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i use corn flakes, not the kelloggs brand, mainly the off brands you find at the dollar store, plus they go great with milk too!!

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Just now, HoppySmile! said:

i use corn flakes, not the kelloggs brand, mainly the off brands you find at the dollar store, plus they go great with milk too!!

I knew that one was coming!  ;)

frosted-flakes-of-corn.jpg

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no prob... Yea two row six row pilsen malt...I think any base malt as long as its at least equal parts .... Still learning here...

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Just now, AnthonyC said:

I knew that one was coming!  ;)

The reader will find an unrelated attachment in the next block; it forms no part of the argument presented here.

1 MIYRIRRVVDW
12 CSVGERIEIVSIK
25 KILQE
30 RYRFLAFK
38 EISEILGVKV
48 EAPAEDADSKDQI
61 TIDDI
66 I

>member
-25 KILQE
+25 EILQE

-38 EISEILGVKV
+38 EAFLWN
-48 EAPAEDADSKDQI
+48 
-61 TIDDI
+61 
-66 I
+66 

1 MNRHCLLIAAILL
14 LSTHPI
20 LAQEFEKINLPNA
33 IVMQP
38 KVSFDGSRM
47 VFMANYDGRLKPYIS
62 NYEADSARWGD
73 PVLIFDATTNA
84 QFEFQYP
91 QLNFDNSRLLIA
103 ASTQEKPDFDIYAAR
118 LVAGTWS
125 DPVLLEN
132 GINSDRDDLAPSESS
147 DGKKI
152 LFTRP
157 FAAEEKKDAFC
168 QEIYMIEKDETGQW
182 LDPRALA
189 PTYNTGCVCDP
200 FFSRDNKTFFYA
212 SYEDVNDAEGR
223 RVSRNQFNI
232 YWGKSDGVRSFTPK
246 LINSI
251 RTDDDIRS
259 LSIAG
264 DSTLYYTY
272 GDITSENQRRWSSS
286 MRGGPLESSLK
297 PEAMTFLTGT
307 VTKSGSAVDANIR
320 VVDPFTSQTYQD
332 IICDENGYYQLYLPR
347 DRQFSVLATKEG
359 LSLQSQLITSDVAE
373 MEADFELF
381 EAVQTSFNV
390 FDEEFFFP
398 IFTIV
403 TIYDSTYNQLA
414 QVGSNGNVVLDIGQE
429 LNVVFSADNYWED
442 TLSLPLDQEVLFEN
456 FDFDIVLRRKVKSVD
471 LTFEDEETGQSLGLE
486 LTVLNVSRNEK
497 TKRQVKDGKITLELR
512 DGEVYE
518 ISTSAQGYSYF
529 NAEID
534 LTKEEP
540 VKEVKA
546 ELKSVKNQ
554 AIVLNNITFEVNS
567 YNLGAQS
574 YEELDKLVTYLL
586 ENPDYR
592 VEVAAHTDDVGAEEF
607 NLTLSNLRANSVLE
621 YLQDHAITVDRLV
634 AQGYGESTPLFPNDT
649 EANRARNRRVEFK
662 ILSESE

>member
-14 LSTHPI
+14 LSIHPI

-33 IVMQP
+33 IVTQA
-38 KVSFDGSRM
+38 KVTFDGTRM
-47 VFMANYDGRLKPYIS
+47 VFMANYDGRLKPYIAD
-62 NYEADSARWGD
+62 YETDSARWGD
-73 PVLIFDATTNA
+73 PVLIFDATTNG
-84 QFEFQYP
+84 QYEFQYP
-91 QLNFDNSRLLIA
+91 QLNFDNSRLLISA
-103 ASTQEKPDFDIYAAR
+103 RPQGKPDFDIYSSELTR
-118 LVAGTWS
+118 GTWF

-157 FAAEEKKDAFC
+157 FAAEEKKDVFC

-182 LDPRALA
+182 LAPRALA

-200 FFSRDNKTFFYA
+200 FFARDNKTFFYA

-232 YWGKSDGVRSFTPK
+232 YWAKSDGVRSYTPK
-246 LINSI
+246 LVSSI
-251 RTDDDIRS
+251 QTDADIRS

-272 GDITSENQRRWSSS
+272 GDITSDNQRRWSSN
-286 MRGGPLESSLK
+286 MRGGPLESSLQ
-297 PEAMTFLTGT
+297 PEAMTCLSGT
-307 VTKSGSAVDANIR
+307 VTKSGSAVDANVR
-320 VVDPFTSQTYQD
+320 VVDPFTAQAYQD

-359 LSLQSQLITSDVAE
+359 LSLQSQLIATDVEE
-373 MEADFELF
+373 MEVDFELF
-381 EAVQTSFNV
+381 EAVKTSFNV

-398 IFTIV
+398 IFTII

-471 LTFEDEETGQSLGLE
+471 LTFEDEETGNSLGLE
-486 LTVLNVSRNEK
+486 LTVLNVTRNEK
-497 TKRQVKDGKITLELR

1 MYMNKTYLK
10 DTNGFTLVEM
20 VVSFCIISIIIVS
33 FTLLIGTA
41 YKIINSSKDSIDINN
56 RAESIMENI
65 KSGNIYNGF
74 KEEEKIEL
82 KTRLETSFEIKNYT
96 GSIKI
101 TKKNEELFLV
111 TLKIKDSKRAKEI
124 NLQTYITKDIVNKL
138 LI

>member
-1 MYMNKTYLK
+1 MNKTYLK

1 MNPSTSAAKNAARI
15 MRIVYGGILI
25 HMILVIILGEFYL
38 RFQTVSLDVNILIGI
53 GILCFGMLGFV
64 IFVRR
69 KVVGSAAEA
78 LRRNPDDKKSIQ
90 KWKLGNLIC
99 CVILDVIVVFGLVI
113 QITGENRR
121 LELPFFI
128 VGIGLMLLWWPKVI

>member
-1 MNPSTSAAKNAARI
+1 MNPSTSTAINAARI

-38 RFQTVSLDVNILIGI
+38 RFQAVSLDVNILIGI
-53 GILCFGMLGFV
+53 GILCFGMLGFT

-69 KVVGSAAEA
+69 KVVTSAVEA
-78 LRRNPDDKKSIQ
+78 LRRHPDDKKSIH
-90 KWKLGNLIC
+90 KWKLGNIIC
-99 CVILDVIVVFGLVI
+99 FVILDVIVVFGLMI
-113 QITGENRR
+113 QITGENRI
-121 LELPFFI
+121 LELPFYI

frosted-flakes-of-corn.jpg

I got Josh B on that when they first introduced corn flakes ( maize) it was pretty funny, but the funniest part was, the maise really did look like corn flakes out of a cereal box

 

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18 minutes ago, HoppySmile! said:

i use corn flakes, not the kelloggs brand, mainly the off brands you find at the dollar store, plus they go great with milk too!!

Can Frosted Flakes be substituted for them corn flakes? :D

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Good timing on this question as I was using QBrew to work up a CAL recipe.  So if I get this straight, using two ounces of flaked corn would be fine with four ounces of Vienna?  There'll be plenty of enzymes for the corn starch?  Or is 2- or 6-row needed for getting the enzymatic process rolling?

ETA:  I knew I'd seen the answer on here before.

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Here is a quick article on Diastatic power that is needed to convert the starches to sugar.  The higher the DP the more conversion power the grain has.